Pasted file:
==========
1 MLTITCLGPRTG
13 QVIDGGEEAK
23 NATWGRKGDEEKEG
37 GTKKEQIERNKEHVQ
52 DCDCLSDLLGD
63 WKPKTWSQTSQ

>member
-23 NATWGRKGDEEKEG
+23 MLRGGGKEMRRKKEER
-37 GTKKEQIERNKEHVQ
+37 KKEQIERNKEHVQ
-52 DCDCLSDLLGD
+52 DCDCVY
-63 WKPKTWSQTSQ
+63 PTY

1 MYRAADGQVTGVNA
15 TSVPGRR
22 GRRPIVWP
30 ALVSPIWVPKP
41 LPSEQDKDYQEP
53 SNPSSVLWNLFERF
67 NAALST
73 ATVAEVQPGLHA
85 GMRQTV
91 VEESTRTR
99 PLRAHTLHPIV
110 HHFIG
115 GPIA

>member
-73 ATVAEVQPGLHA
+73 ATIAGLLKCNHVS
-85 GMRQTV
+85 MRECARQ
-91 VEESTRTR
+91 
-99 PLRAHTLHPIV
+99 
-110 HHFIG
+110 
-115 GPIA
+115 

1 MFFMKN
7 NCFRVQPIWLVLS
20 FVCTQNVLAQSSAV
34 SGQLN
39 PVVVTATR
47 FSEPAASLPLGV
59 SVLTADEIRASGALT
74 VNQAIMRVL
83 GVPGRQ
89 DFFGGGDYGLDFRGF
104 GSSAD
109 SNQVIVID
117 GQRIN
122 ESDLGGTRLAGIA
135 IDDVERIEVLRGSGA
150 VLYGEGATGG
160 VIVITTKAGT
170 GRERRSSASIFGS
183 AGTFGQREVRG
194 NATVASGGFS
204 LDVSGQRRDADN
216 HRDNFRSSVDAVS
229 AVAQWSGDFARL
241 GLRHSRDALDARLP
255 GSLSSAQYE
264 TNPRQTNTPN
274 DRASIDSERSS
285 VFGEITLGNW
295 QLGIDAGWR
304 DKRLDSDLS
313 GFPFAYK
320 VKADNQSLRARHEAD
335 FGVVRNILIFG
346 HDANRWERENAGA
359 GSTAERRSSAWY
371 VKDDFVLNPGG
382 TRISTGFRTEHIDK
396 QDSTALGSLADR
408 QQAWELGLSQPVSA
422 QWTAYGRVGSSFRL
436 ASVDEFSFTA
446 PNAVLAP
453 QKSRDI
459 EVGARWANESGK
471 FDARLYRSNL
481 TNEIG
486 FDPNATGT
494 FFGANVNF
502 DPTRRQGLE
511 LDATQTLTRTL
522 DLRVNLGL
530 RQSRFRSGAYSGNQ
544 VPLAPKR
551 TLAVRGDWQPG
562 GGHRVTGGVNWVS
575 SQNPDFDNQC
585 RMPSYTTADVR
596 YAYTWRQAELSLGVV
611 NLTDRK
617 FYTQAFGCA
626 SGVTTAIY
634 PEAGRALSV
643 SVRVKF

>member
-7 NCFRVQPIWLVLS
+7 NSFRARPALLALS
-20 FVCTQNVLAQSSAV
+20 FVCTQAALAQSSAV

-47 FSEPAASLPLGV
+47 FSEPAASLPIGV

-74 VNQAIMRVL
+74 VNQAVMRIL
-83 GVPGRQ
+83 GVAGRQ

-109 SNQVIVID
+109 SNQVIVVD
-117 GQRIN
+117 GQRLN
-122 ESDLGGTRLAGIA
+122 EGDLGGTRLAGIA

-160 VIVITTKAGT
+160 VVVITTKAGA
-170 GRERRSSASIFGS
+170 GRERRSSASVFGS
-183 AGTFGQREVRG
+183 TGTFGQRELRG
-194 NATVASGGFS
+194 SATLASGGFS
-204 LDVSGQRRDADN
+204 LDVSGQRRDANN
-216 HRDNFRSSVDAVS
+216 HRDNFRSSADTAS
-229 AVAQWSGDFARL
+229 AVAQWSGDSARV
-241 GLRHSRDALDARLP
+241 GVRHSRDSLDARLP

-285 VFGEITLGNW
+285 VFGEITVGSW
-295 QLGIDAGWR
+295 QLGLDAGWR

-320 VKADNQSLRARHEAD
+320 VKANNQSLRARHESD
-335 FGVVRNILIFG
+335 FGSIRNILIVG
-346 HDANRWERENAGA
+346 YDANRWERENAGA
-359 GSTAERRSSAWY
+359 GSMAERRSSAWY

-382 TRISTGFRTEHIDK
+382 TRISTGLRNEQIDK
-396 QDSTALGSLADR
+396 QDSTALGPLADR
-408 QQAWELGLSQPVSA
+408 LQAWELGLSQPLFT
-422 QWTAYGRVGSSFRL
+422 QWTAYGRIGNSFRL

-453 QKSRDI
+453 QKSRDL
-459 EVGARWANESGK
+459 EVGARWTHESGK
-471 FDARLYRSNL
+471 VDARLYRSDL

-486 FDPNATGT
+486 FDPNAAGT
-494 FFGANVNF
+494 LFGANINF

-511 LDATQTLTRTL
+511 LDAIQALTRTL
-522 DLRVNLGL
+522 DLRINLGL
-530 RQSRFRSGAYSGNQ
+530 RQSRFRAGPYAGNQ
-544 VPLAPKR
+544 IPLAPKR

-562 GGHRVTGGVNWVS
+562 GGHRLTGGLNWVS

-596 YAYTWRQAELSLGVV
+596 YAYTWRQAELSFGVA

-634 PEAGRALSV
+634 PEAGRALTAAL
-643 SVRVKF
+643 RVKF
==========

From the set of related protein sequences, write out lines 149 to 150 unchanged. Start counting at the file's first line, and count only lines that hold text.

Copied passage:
+359 GSMAERRSSAWY

-382 TRISTGFRTEHIDK